17. Imagine that you’re writing a thank you note to your campers. How will you thank them for who they are and what they’ve taught you about yourself and your place in the world?

18. Imagine that you’re writing a thank you note to your co cabin leader (or program instructor). How will you thank her for who she is and what she’s taught you about yourself and your place in the world?

19. If your campers learn just one thing this summer, what do you hope it is?

20. What has this job done for you? What have you done for this job?

21. Describe a time this summer when you were pushed to think outside the box.

22. If you could take one thing that you’ve learned in this job and incorporate it into your life, everyday, what would it be?

23. Name your favorite place at camp and a moment that you shared with a camper there.

24. In the last 24 hours, try to count how many times your campers have made you smile. In the last 24 hours, try to count how many times you’ve made your campers smile.

garden cabbage

25. Did anything happen this summer that you expect to impact your next off-season year for the better.

26. What is the quickest way to make someone smile? Do you do this often throughout your day?

27. If this summer has encouraged you to add any three things to your life’s bucket list, what are they?

28.Describe five random acts of kindness that you’ve witnessed this season.

29. What are our ultimate goals for our campers? How can we begin our work with these in mind?

30. If you could teach humanity a single lesson, what would it be?

31. If you had to create a time capsule to represent your work this summer, what would you put in it?

32. Give an example of a minor victory that we can celebrate as a staff.


33. Was there a mystery that you solved this summer?

34. Describe how we’re making a difference throughout our day’s work.

35. Name three character traits that are essential to being an effective and successful cabin leader.

36. Did you build anything from scratch this season? (Think beyond things here.)

A Look Behind the Scenes

Bentley Parker — Camp Mom

I think I was supposed to write on the events of the day here at RBC, but I wrote about the ones that make those events happen. I just thought that you, as parents, would fully appreciate learning more about these great leaders that your girls will, most certainly, come home talking about.

Let me begin by saying that this blog entry was left to my discretion. Our humble full time staff here at Rockbrook would not choose to be boastful by having an entry written about them. But, Mama B has the password, and I feel this post is well deserved!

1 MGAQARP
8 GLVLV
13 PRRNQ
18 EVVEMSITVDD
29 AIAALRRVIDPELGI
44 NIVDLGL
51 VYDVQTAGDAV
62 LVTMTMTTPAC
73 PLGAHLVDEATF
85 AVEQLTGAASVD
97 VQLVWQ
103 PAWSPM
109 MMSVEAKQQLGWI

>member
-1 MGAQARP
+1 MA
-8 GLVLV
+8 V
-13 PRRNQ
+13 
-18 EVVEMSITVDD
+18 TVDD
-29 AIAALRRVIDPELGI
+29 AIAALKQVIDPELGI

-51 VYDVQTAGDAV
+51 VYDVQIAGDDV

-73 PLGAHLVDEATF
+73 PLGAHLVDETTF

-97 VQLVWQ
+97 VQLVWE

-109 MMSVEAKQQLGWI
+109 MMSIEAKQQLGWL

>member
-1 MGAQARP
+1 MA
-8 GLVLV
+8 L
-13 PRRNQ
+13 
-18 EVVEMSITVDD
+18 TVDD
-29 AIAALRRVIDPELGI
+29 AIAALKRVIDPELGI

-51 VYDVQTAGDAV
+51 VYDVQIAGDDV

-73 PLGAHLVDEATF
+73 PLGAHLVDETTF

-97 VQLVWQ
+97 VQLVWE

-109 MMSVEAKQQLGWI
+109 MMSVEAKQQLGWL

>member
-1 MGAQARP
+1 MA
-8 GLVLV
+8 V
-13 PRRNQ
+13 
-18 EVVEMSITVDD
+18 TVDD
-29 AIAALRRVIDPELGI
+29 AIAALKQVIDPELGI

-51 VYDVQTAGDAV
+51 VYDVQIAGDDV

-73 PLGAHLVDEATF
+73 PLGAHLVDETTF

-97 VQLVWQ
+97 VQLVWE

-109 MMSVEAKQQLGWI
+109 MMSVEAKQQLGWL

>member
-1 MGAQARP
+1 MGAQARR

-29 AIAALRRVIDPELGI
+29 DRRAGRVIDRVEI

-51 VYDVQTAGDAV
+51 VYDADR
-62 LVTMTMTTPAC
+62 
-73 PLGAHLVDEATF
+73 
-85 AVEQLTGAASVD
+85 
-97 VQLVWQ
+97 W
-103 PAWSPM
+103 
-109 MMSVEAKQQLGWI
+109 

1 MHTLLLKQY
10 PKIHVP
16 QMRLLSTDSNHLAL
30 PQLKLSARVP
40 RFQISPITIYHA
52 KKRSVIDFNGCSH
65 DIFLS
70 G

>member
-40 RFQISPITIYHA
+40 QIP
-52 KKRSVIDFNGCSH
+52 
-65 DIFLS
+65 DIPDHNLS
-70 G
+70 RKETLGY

As a camp mom, I get to show up and do what comes natural by helping out in situations that warrant a mom’s attention. My duties seem simple compared to the ones of the full time staff around me who work all year and around the clock in the summer to provide the very best camp experience for our daughters. I am amazed every year at the amount of work that goes on behind the scenes requiring countless hours of planning and organization. What appears to campers to be spontaneous activities, really takes hours of planning to make it happen. Every detail of all planned activities here at Rockbrook has been thought out months ahead of time, so that everything runs smoothly down to the daily muffin flavor, bead color, and set of paddling gear.

This is all made possible by a staff that has a passion for Rockbrook Camp. They were all campers and/or staff here previously, which makes their jobs personal. They all have a great love for this camp, and their goal is for our daughters to have the same great experience that they did. They work continuously to make it even better. They each have gregarious personalities and each possesses individual gifts, that when combined, make RBC run like a well oiled machine.

The descriptions below are only a portion of all the tasks that the administrative staff accomplish here at Rockbrook. I took the liberty of interviewing a variety of campers and counselors here this session because when I try to describe such an amazing team, my words seem inadequate.


SOFIE-She describes herself as “a counselor the counselors,” but she’s so much more than that!  Her gift is with people, and her spirit is electric. She does interviewing that takes place all year, as she handpicks the young women that will lead your children. And, I must say, this is one of the best staff of counselors that I have ever seen. Their energy is continuous, and their smiles are never ending. The personalities spotted by Sofie have meshed perfectly with one another, and the joyous spirits have transplanted  to the campers, providing  a perfect camp atmosphere.  The counselors all laugh with her and enjoy her company here at camp, but they have the utmost respect for her. She holds them accountable in a joyous way that makes them want to strive to be better leaders. One counselor described her as “the sun,” and I think that’s a perfect description.